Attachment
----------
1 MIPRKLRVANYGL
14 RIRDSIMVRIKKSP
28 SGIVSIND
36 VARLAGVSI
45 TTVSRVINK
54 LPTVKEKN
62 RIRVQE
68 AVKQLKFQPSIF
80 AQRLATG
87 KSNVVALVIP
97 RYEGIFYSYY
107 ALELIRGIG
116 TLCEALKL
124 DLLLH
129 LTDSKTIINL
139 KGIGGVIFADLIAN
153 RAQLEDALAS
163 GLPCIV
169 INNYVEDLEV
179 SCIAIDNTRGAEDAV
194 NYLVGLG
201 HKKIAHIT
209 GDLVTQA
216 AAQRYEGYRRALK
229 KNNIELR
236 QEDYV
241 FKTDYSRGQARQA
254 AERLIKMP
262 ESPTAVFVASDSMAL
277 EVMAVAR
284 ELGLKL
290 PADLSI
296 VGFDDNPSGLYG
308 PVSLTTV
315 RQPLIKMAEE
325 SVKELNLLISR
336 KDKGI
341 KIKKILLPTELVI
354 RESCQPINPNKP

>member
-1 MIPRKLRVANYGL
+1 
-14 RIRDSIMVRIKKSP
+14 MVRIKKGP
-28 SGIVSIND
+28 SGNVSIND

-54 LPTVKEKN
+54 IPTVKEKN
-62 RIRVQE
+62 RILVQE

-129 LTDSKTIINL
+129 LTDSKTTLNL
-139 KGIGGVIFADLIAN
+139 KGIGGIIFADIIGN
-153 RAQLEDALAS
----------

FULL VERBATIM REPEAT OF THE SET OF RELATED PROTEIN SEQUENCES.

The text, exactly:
1 MIPRKLRVANYGL
14 RIRDSIMVRIKKSP
28 SGIVSIND
36 VARLAGVSI
45 TTVSRVINK
54 LPTVKEKN
62 RIRVQE
68 AVKQLKFQPSIF
80 AQRLATG
87 KSNVVALVIP
97 RYEGIFYSYY
107 ALELIRGIG
116 TLCEALKL
124 DLLLH
129 LTDSKTIINL
139 KGIGGVIFADLIAN
153 RAQLEDALAS
163 GLPCIV
169 INNYVEDLEV
179 SCIAIDNTRGAEDAV
194 NYLVGLG
201 HKKIAHIT
209 GDLVTQA
216 AAQRYEGYRRALK
229 KNNIELR
236 QEDYV
241 FKTDYSRGQARQA
254 AERLIKMP
262 ESPTAVFVASDSMAL
277 EVMAVAR
284 ELGLKL
290 PADLSI
296 VGFDDNPSGLYG
308 PVSLTTV
315 RQPLIKMAEE
325 SVKELNLLISR
336 KDKGI
341 KIKKILLPTELVI
354 RESCQPINPNKP

>member
-1 MIPRKLRVANYGL
+1 
-14 RIRDSIMVRIKKSP
+14 MVRIKKGP
-28 SGIVSIND
+28 SGNVSIND

-54 LPTVKEKN
+54 IPTVKEKN
-62 RIRVQE
+62 RILVQE

-129 LTDSKTIINL
+129 LTDSKTTLNL
-139 KGIGGVIFADLIAN
+139 KGIGGIIFADIIGN
-153 RAQLEDALAS